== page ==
reflection

Dark Horse's IMOGEN OF THE WYRDING WAY is a relatively simple comic. Yet that's part of what makes it so terrifying. It doesn't try to horrify you with grisly images or ugly ghouls. No, it shows you just enough for you to connect the dots yourself. It brilliantly blends fantasy and horror to make a subtle, slow terror.
Writing
Art
Coloring
Lettering

Review: IMOGEN OF THE WYRDING WAY – A Blend of Fantasy & Horror

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Dark Horse Comics’ Imogen of The Wyrding Way, a one shot in the Outerverse universe, shows how much potential fantasy has to be horrific. Like a scene from Pan’s LabyrinthImogen feels like it lives in the in-between. It could be dark or hopeful at any moment, and the reader is caught in the middle. Writers Mike Mignola and Christopher Golden, artist Peter Bergting, colorist Michelle Madsen, and letterer Clem Robins seem to love this middle ground. And they keep us there for as long as they can.

Imogen Dark Horse Mignola

Writing

From the first few pages, Mignola and Golden assure us horror lurks within. Vampires and hellfire abounds. But it’s swept away quickly to bring us back to a quiet morning in a sunny seaside landscape. So as our main character, Imogen, sets off on a mission, we have a feeling in our gut that it may go wrong. Of course, there wouldn’t be a story if it went off without a hitch. But Mignola and Golden keep us, and their characters, hopeful. The most terrifying element to this issue is how normal everything seems.

The omens of things going sour are sprinkled in through conversations with grumpy sailors and unusual things noticed on winter hikes. And when we finally see the terror, Mignola and Golden pull us away. They don’t show us the gruesome details, and in doing this, they make it all the more terrifying. We’re left to imagine just how bad things may have gotten. And through it all, we’re still somehow hoping we’ve read the hints wrong.

Art

Bergting certainly has the ability to create terrifying images. Even the cover to Imogen of the Wyrding Way has a quiet terror to it. But this issue doesn’t feel like a horror comic in its imagery. In the same way that Mignola and Golden keep us wondering if we’re reading a fantasy comic or a horror comic, Bergting keeps things light and joyful. The big trolls walking through the forest look as funny as they do foreboding.

The dark creatures we’re met with in the opening of the issue are dealt with quickly, and there’s a playfulness to the page as it happens. Bergting is frugal with his use of creepy imagery. His avoidance of darkness is what makes his subtle moments of horror strike so deep. His most terrifying images are silhouettes and outlines. He spares us the details, bringing us back to a lighter norm that we feel is tainted by the dark images we’ve conjured up in our minds.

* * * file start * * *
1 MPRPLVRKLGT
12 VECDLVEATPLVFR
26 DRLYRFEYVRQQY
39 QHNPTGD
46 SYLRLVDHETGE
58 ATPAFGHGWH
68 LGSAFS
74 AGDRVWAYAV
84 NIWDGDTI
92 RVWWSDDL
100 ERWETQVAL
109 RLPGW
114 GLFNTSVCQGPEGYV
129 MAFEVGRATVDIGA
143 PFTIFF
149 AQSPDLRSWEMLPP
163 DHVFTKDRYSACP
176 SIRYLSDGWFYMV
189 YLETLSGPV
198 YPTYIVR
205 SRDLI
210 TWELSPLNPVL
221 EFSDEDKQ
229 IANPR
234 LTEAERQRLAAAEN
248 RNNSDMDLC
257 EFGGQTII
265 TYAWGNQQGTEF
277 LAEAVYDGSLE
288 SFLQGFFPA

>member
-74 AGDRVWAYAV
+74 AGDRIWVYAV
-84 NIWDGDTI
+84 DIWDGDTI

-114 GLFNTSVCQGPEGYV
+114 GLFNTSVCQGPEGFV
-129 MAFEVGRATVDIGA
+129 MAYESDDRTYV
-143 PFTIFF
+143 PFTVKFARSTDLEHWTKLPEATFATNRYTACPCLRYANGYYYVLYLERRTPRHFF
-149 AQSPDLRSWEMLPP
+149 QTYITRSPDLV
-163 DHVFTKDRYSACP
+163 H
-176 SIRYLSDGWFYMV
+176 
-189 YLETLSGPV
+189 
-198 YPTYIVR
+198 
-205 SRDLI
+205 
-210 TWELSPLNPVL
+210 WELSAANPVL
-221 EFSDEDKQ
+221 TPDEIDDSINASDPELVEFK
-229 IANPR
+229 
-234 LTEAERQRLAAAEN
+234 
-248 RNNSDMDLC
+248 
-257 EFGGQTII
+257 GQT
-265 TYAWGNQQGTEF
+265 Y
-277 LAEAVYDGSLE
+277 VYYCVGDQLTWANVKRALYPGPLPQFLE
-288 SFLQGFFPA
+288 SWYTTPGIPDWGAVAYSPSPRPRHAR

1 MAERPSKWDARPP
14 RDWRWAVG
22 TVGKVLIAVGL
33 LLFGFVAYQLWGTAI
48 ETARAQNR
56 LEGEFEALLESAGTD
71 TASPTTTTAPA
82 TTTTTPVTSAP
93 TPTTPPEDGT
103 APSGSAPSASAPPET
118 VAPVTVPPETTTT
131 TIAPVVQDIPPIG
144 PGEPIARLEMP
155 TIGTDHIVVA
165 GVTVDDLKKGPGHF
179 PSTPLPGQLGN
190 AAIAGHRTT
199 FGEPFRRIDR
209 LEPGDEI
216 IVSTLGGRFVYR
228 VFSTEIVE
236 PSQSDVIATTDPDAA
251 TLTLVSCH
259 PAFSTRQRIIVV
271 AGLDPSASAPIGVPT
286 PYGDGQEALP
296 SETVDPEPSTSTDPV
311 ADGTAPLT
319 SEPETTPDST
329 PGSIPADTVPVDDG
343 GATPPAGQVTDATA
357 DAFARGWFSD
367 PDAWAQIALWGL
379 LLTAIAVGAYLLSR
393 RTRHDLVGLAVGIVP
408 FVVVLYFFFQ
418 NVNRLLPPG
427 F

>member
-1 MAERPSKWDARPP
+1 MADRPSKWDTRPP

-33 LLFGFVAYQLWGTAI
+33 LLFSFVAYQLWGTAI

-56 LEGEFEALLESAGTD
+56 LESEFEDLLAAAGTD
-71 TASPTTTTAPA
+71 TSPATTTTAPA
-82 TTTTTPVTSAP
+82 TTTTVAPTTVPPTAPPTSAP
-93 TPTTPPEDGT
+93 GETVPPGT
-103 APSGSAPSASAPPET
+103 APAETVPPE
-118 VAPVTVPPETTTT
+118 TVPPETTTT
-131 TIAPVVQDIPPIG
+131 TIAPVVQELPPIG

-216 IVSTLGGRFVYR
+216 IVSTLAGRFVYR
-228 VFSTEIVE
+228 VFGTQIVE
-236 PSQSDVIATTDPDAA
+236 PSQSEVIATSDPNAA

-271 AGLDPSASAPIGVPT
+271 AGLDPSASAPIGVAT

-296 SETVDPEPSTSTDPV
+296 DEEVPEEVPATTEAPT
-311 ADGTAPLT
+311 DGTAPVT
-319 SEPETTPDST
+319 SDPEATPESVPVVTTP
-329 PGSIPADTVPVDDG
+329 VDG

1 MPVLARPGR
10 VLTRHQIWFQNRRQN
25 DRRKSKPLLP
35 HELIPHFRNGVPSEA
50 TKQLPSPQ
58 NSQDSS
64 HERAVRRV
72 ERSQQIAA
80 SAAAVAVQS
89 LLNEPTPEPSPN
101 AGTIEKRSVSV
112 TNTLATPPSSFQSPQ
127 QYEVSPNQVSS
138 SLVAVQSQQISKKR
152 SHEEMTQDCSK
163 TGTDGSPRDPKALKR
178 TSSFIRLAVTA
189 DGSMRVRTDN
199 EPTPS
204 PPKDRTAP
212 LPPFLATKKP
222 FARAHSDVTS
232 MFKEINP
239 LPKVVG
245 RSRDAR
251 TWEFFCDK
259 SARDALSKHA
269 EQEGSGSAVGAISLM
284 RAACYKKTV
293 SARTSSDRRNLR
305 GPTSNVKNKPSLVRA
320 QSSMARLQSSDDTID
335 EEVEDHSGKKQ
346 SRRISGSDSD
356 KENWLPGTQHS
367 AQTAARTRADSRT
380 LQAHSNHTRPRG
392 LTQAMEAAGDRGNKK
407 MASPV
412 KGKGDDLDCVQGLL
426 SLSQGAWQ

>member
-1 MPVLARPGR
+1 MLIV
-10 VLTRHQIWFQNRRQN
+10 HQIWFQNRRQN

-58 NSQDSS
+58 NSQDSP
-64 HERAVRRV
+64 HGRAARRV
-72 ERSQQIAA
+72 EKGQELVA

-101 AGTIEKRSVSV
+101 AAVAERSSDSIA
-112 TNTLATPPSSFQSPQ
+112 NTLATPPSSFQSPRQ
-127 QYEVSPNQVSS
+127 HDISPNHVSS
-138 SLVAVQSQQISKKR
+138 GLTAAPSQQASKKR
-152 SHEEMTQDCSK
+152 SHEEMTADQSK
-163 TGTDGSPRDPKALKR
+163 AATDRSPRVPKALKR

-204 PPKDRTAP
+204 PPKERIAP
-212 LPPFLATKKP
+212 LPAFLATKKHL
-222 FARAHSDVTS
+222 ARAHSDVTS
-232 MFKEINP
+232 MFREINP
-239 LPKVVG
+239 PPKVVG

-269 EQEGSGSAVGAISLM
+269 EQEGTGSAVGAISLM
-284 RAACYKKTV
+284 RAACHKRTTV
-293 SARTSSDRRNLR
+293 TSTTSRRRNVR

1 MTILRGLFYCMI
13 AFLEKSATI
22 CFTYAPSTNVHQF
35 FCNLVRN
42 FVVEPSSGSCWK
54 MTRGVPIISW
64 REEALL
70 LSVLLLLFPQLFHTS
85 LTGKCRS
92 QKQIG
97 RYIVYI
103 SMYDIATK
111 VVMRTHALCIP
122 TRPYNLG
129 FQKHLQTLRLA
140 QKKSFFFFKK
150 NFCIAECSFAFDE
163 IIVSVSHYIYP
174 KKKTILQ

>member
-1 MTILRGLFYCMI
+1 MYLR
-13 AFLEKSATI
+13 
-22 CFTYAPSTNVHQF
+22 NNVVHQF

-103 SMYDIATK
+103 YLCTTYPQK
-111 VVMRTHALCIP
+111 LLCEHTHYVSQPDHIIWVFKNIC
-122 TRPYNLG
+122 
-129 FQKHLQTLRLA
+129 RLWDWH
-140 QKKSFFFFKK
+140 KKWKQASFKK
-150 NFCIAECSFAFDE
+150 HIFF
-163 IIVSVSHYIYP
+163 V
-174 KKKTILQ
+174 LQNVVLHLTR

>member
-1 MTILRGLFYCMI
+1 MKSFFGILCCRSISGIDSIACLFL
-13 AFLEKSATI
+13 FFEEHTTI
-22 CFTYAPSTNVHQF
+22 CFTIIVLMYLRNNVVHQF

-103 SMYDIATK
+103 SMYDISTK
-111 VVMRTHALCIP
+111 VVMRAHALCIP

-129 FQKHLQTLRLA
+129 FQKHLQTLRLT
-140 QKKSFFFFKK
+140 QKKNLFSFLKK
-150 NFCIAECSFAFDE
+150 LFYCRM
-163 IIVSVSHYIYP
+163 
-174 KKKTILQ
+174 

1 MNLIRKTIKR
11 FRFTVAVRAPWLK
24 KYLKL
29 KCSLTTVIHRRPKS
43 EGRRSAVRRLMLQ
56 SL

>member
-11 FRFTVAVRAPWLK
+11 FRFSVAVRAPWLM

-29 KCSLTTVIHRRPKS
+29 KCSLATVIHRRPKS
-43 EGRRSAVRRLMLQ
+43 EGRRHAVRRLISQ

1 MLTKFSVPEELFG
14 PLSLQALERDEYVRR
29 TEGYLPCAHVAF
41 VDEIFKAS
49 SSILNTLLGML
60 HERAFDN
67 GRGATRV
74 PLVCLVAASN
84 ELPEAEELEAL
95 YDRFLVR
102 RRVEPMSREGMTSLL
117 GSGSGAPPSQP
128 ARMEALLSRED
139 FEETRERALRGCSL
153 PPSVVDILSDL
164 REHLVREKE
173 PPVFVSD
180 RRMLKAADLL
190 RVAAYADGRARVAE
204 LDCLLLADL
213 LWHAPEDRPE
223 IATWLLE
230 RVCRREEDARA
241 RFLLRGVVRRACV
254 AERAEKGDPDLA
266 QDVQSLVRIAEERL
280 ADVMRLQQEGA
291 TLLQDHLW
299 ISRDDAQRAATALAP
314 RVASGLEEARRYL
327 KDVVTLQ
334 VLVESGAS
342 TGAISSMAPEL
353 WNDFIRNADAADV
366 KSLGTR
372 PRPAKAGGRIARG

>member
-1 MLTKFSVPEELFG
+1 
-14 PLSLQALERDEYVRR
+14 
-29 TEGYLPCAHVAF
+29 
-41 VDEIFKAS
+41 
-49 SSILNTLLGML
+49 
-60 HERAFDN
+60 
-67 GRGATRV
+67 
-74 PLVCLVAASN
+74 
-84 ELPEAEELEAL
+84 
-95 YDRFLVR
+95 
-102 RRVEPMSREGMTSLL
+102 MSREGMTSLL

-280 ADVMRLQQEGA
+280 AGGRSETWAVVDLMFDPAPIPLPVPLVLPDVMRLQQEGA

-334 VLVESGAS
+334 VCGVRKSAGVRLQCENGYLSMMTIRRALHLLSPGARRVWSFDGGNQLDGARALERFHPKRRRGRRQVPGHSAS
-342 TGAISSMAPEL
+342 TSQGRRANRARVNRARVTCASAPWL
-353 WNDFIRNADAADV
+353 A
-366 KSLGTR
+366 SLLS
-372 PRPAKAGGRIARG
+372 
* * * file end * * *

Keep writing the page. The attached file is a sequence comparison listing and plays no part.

Imogen Dark Horse Mignola

Coloring

Madsen starts us off on a dark note. We open on a scene that begins at night. As we enter a dark house, Madsen keeps everything a dark blue. The burst of light that Imogen uses to get out of their alive is short-lived and the next scene is dark but cast in an eerie green glow. This immediately tells us that these characters are surrounded by horror. But the next scene is a bright, sunny morning. It’s colored like something out of Tintin. And even as our character hike through a forest during the night, Madsen shows the color of their faces and clothes. Madsen brings us into a world of horror, but then lulls us into thinking it may have all gone away. Maybe there are only bright days ahead.

Lettering

Robins’ lettering is a masterclass in subtle differentiations. Robins follows a pretty straightforward style throughout. The font remains the same for the dialogue and the sound effects. Occasionally, a word balloon has warped edges as someone cries out. But when one character is panicking at what’s happening to them, Robins removes the spaces from between their words. “WHATDIDYOUDO?” they say in one word. The sound effects are identical for the most part. Whether it’s the “FFWOOOSHH” of fire or the “THWUMPP” of someone landing in snow, it’s the same block lettering. The one variation is devastating. And the “KRUNCH” of this moment stands out because it looks different from everything else. Robins uses variations to his style very rarely, so that they have more punch when they appear.


Dark Horse’s Imogen of the Wyrding Way is a relatively simple comic. Yet that’s part of what makes it so terrifying. It doesn’t try to horrify you with grisly images or ugly ghouls. No, it shows you just enough for you to connect the dots for yourself. It brilliantly blends fantasy and horror to make a subtle, slow terror. Pick up Imogen of the Wyrding Way, out from Dark Horse June 23rd, at a comic shop near you!

Zac Owens
A world traveler and all-round nerdy guy, Zac is a DC fan and aspiring comic book writer. When he's not writing and editing for Monkeys Fighting Robots, he's carefully fitting more books onto his already-dangerously-overstuffed bookshelf. He lives in Halifax, NS for the moment. That is, until his Green Lantern ring comes in...